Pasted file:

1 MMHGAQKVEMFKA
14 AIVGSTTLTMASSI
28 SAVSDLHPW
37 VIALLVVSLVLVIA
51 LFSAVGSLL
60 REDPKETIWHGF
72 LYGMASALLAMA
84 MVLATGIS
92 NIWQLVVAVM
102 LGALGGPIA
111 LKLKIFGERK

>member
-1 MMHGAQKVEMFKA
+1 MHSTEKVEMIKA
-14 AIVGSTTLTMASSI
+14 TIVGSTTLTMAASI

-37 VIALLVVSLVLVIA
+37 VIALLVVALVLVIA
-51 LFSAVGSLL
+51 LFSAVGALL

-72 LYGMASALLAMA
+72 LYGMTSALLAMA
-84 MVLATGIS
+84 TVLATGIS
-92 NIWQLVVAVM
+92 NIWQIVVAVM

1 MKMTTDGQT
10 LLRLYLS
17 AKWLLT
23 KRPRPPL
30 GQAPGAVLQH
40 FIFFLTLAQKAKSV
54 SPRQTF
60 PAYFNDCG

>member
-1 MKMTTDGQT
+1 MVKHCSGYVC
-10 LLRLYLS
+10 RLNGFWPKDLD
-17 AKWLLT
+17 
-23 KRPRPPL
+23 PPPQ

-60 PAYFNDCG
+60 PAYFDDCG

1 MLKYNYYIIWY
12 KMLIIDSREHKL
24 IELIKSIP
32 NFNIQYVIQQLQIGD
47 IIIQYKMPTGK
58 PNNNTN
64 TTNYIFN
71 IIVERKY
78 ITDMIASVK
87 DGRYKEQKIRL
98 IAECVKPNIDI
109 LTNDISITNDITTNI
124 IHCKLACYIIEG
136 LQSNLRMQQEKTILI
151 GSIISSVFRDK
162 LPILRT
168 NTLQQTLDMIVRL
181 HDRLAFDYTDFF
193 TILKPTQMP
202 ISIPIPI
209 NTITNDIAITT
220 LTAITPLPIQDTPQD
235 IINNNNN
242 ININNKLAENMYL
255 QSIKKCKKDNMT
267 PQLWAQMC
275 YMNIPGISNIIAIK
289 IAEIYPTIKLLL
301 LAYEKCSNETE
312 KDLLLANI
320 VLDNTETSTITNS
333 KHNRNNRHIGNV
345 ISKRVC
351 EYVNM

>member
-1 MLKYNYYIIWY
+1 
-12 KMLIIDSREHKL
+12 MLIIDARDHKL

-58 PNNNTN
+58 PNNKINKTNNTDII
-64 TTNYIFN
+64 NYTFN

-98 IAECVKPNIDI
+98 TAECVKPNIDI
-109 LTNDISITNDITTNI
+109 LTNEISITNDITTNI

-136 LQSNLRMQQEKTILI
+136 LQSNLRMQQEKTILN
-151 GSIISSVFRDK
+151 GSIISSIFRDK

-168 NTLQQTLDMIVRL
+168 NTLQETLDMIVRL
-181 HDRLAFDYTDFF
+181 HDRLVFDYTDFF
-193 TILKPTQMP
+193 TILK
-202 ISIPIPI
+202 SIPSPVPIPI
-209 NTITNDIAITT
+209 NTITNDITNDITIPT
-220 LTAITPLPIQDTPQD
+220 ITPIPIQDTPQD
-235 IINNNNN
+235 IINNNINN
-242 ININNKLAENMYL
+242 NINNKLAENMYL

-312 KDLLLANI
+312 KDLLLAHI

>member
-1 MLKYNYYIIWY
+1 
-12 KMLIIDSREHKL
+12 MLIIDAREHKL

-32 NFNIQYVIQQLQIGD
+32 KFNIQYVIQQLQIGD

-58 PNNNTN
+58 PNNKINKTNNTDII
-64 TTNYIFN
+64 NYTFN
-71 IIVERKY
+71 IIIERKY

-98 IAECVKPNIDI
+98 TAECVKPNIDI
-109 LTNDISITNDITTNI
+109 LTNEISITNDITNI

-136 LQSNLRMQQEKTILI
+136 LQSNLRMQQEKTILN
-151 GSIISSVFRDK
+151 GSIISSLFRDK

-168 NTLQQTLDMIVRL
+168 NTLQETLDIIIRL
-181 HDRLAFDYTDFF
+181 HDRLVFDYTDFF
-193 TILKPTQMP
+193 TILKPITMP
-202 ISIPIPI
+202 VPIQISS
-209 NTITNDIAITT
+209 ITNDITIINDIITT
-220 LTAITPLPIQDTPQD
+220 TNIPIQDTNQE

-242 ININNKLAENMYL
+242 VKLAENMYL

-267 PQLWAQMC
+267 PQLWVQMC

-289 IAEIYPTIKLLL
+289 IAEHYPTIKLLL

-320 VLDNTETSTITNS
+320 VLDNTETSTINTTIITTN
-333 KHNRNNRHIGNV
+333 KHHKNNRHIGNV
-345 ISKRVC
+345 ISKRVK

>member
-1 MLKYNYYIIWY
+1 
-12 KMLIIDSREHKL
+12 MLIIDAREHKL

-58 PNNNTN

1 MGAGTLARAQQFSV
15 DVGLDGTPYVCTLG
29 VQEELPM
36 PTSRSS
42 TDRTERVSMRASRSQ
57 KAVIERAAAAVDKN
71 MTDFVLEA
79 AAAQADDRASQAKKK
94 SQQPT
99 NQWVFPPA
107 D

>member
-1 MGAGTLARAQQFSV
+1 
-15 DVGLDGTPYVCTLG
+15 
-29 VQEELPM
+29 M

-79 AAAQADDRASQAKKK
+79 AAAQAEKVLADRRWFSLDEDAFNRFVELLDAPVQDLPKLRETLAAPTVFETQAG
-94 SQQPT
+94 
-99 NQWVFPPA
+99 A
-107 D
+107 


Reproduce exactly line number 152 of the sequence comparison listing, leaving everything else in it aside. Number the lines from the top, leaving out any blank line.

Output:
-289 IAEIYPTIKLLL